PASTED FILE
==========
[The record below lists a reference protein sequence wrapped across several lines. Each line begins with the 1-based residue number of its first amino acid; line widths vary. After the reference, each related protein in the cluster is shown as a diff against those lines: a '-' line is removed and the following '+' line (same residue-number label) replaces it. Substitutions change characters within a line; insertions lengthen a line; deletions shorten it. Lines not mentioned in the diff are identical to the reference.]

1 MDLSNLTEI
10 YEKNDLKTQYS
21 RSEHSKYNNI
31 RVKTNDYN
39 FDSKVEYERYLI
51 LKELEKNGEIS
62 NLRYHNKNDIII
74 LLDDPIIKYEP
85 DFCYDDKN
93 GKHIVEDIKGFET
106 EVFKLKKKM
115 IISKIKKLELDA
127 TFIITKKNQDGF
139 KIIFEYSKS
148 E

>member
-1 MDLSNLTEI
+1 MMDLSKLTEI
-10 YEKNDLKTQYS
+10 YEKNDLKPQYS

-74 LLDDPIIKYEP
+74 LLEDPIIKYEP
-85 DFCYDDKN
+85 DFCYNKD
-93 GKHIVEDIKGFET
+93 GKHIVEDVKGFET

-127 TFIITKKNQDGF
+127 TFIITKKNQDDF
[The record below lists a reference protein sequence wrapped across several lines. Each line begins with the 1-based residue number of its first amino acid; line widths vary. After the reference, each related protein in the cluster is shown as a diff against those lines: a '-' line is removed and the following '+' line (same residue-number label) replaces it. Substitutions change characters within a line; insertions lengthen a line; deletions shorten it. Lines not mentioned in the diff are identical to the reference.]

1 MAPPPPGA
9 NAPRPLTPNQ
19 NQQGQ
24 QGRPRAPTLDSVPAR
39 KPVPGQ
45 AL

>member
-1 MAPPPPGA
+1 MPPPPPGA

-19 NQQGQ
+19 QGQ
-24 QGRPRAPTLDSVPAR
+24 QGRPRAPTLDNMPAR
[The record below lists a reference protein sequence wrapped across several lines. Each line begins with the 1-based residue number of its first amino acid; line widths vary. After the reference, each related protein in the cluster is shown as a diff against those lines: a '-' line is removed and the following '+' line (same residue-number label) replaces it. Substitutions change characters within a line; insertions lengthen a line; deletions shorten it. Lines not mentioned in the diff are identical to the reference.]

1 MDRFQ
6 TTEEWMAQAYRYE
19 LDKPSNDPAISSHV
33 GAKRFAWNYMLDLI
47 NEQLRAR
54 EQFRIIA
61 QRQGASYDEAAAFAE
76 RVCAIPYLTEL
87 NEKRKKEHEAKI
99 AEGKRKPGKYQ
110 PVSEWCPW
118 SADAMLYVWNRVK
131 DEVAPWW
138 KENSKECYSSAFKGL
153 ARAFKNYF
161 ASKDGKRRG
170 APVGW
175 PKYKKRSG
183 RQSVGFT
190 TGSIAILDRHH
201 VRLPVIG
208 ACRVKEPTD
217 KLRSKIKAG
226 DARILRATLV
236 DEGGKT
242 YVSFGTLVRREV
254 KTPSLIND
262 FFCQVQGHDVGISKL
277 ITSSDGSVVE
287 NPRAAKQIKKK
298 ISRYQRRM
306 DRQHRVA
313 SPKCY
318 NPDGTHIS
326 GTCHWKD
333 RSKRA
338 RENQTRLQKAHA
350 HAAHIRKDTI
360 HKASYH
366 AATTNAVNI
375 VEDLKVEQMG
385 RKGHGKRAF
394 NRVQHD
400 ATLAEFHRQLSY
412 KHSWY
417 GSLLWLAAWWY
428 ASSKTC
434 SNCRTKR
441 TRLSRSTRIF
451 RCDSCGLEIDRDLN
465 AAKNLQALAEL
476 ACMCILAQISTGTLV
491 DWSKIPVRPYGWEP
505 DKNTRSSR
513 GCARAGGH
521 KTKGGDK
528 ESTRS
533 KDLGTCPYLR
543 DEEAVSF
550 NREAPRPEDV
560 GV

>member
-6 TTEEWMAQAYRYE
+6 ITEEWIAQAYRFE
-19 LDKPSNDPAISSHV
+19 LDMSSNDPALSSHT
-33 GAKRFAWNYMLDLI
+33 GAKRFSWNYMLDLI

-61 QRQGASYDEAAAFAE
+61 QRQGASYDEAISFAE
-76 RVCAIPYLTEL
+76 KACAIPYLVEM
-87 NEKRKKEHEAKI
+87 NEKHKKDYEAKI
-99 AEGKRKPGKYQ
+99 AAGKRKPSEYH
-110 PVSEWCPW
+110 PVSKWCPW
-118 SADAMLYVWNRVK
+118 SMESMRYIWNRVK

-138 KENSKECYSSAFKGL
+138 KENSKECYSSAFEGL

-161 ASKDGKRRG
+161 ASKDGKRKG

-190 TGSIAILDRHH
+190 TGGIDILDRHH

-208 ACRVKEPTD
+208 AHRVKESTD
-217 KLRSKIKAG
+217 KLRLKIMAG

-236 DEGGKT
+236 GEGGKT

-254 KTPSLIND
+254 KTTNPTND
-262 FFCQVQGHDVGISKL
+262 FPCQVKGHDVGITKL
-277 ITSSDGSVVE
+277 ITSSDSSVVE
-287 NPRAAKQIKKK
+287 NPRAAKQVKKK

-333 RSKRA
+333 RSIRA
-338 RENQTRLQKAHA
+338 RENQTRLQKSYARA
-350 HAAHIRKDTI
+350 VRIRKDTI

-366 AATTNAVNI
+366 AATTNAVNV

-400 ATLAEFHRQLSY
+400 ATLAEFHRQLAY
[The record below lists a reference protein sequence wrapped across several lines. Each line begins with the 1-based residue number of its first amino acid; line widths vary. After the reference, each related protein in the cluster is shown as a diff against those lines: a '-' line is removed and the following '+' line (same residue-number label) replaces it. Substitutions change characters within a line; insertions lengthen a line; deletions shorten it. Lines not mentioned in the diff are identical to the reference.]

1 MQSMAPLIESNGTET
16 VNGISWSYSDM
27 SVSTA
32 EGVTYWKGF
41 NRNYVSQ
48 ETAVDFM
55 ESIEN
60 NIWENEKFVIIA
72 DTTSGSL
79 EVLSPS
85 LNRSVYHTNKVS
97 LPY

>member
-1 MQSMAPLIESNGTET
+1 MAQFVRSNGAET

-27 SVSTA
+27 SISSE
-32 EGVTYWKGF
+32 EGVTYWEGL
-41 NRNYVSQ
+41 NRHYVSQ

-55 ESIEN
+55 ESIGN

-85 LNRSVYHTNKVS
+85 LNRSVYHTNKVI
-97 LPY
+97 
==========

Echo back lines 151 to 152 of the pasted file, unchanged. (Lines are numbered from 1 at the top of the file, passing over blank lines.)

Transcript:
-366 AATTNAVNI
+366 AATTNAVNV